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Three questions to ask about health inequalities statistics

The advent of integrated care systems (ICSs) has made addressing health inequalities everyone’s business. So it’s increasingly important for leaders across health and social care to understand health inequalities statistics.

Health inequalities statistics are often not as simple as they look. There are many different ways to measure health inequalities, and different methods can sometimes produce contradictory results. These different methods are already well understood by academics and analytical teams, but it’s equally valuable for everyone to be able to interrogate the numbers – whether it’s an ICS lead who is presented with statistics at a board meeting, an operational manager reviewing their monthly data, or a medical director of a trust reading about the latest research in the media.

Learning about statistics can be daunting, so as a starting point here are three questions to ask next time you see health inequalities statistics, along with some hypothetical examples that demonstrate why it’s important to question how inequalities are measured. These examples use inequalities in elective waiting lists – a topic many leaders are thinking about as part of the national ask to recover services inclusively.

1. Does this show absolute or relative inequality, or both?

Measuring inequalities is about measuring differences between groups. Relative measures of inequality look at the ratio between groups, while absolute measures of inequality look at the magnitude of the difference between groups.

In the example below, in relative terms, people living in the most deprived areas waited twice as long for elective care as the least deprived in both trust A and trust B. However, in absolute terms people in the most deprived areas in trust A were waiting 18 weeks longer for care than in the least deprived areas, whereas in trust B they were only waiting nine weeks longer.

So are the inequalities in trust B smaller than trust A, or are they the same? Both can be true at the same time, which is why it’s often helpful to see both measures to make sure you don’t miss any trends. If you are only presented with one measure, ask why, as there are advantages and disadvantages to using different methods in different situations.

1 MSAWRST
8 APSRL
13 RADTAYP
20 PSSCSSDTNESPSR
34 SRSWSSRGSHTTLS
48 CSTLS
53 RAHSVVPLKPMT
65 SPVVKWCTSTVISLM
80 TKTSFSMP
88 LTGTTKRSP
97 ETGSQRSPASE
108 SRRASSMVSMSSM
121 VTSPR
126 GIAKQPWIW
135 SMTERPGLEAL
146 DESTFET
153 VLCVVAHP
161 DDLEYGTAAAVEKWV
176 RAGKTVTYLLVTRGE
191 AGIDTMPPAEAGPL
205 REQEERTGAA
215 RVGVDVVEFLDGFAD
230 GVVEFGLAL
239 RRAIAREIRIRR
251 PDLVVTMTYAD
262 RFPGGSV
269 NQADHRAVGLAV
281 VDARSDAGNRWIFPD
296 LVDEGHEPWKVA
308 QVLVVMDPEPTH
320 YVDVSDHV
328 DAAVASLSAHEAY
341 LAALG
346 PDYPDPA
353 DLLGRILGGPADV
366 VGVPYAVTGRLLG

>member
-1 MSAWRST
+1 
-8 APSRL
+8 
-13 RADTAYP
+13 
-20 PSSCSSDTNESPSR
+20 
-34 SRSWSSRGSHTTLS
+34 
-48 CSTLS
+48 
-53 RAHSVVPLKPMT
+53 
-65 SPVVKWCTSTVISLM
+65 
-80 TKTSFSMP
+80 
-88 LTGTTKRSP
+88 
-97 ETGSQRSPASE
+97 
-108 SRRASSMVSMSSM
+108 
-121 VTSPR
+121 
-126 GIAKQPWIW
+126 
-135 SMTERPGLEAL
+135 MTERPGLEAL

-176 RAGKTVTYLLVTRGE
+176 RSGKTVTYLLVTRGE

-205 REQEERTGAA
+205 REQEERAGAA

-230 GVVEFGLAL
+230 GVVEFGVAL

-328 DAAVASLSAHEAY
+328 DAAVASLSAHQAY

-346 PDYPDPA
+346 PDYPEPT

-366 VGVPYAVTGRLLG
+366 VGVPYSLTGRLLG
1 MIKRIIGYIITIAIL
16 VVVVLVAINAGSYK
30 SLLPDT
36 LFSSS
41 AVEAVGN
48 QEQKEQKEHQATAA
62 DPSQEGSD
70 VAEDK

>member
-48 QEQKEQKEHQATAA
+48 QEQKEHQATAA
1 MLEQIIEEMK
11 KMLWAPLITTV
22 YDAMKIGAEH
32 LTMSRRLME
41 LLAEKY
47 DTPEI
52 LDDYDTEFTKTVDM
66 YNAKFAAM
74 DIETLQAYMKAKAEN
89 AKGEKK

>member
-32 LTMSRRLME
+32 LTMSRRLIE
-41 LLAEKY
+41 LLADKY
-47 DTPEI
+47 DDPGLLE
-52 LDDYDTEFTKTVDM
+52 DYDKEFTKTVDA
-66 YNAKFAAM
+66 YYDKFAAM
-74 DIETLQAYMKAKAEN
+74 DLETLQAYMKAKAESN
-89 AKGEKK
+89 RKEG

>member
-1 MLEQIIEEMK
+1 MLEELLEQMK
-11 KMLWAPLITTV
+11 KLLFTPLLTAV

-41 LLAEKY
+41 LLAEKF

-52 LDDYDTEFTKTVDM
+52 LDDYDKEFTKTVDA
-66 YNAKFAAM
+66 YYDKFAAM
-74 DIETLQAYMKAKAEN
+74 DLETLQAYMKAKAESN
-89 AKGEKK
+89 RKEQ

Absolute inequalities are smaller in trust B, but relative inequalities are the same in both trusts

2. Does this show inequalities in a positive or negative outcome?

Lots of measures of health and health care are binary – you are either infected or not infected, vaccinated or unvaccinated, attending an appointment or not attending an appointment. It makes a difference, though, whether you choose to measure the positive or negative outcome.

The example below shows the percentage of people who attended their elective care appointment, split by deprivation. Here you can measure inequalities based on either attendance rates or did not attend rates. If you measure attendance rates, the people in the least deprived areas are 1.5 times more likely to attend their appointment than the most deprived. If you measure did not attend rates, the people in the most deprived areas are twice as likely to not attend than the least deprived. The latter sounds worse than the former, but the two figures are based on the same data.

Again, it’s often helpful to see both measures to get a more comprehensive understanding of heath inequalities, especially if there are comparisons across time or between different areas. At the very least, a consistent method should be used.

Most deprived patients are 2 times more likely to not attend an appointment but only 1.5 times less likely to attend than least deprived patients

3. Would a more complex measure of health inequalities be better?

In the examples above, health inequalities are measured in ratios and absolute differences, which are simple ways of measuring inequalities that tend to be well understood by many audiences. However, in some cases it might be better to use more complex methods to measure inequalities. For example, what if you wanted to compare more than two trusts or to look at a range of deprivation levels?

The World Health Organization describes complex measures of inequality as a ‘single number that is an expression of the amount of inequality existing across all subgroups of a population’ – examples include the concentration index and the slope index of inequality (for example, Marmot’s social gradient in health).

As measuring health inequalities becomes more important, it could be beneficial for more systems and organisations to use these complex measures of inequality. They take slightly longer for analytical teams to calculate, but they are useful for leaders who want a more comprehensive view of how inequalities are changing over time or how their inequalities compare with others.

The main purpose of these questions is to add depth to conversations around addressing health inequalities. Asking these questions will help ensure leaders obtain the data they need to set objectives and priorities for addressing health inequalities – and that they have the correct data to accurately assess progress and make meaningful comparisons between different areas.

These are just a few examples based on elective waiting lists; there are many more questions that could be asked around elective waiting list data and other types of inequalities. Not everyone needs to be an expert in health inequalities statistics, but being able to ask the right questions can help leaders make better decisions on addressing health inequalities.

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